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Book: Deep Survival by Laurence Gonzales


Finally finished reading this one. Good book! The copy I have borrowed is covered with sticky tabs left there by the last reader. It has been interesting to peruse what he thought was worth marking. I mark my books up with pencil brackets, dashes and dots, and create my own indices handwritten inside the covers.....but that's me. This book convinced me that I am a survivor, that I have all the classic characteristics and tendencies of those who manage to pull through when others might kill themselves through haste or ignorance. So it made me feel good. =-]

p295 (last page) and this bit after a discussion of how one woman died of flying a stunt airplane while another with a similar lifestyle minutes the flying died of cancer:
No, some people would rather not see it, but the bull is there for all of us. Some of us choose to pass the cape in front of its horns. To live life is to risk it. And when you feel the rush of air and catch the stink of hot breath in your face, you enter the secret order of those who have seen their own death close up. It makes us live that much more intensely. So intesnse is it for some that it seals their fate; once they've tasted it, they just can't stop. And in their cases, perhaps we have to accept that the light that burns brightest burns half as long.

This statement reminds me of something that I like to say. It is my adaptation of someone else's joke....absorbed and improved to say what I mean.

Here it is: the definition of FUN.
==>You're not having fun until you're cold, wet, tired, lost, hungry, bleeding, and at least 50 miles from home.

I think it gets to the meat of the matter, that we seek out challenges because they remind us of what it feels like to be fully alive. ALIVE. Anyway.

One interesting point that Gonzales made is that survivors are not rule followers. He made the point of how many people probably died in the 9/11 catastrophe because they did as they were told. If they had been streaming methodically down the steps, knowing full well that the building was fubar, many MANY more would have survived. But instead they were told to stay put, sit tight, everything was fine. A few people who had an independent sense of the situation and took action to get themselves out were successful. The rest of the herd died. Nevermind doing what the people in cop uniforms tell you to do; decide for yourself.

Another quote from the book, p209-210:

To survive, you must at some point allow cool to become cold. Stockdale wrote, "In difficult situations, the leader with the heart, not the soft heart, not the bleeding heart, but the Old Testament heart, the hard heart, comes into his own." Survival means accepting reality, and accepting reality takes a hard heart. But it is a strange kind of coldness, for it has empathy at its center.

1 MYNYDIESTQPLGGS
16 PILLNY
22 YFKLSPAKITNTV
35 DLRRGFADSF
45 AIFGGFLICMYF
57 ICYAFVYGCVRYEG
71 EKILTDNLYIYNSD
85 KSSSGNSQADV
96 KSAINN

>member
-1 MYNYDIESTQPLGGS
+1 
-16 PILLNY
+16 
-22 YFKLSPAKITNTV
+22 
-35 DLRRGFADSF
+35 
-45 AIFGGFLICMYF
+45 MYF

Gonzales writes over and over again about how survivors don't waste time and energy on what can't be helped. If someone's dead, they're dead. You go ahead and do what you need to do. If you want to die too, you can. Or you can split off the emotions and let your serious rational realistic voice speak, and act for your own survival. It is a choice.

Another quote, p293:
The outcome of a survival situation depends largely on your mental, emotional and physical condition and activities. Everyone who meets catastrophe or challenge and survives it through his or her own actions goes through an initial transformation from victim to survivor, and also follows a well-defined pattern of mental and emotional checks, controls, actions and transformations. Those activities, such as the split of the rational from the emotional self and the sudden, almost blinding insight that one is going to live, are far more important in predicting survival than any particular skill, training, or equipment. Those mental processes and transformations reflect actual brain activity that scientists are just beginning to understand. People who engage in wilderness recreation or risky outdoor sports can benefit from learning about such processes and transformations. Everyone has finite resources going into a catastrophe. It is in managing those resources and taking advantage of every bit of luck that comes along that survivors have been able to bring out their stories. There is no telling how many people behave and adapt as perfect, textbook sruvivors, only to die owing to extreme objective hazards that even the best behavior cannot overcome. In other words, you may do everything right and still die. Likewise, you may do everything wrong and live, as so many do every day.

p117 on "risk homeostasis"
The theory says that people accept a given level of risk. While it's different for each person, you tend to keep the risk you're willing to take at about the same level. If you perceive conditions as less risky, you'll take more risk. If conditions seem more risky, you'll take less risk. The theory has been demonstrated again and again. When antilock brakes were introduced, authorities expected the ccident rate to go down, but it went up. People perceieved that driving was safer with antilock brakes, so they drove more aggressively. With the introduction of radar in commercial shipping, it was expecte dthat ships would colide less frequently. The opposite proved o be true. Radar simply allowed the owners to require the captains to drive the ships harder. Technological advances intended to improve safety may have the opposite effect.

I have personally observed this pattern working in myself and others. More people portage on a rainy day when lightning is flashing.

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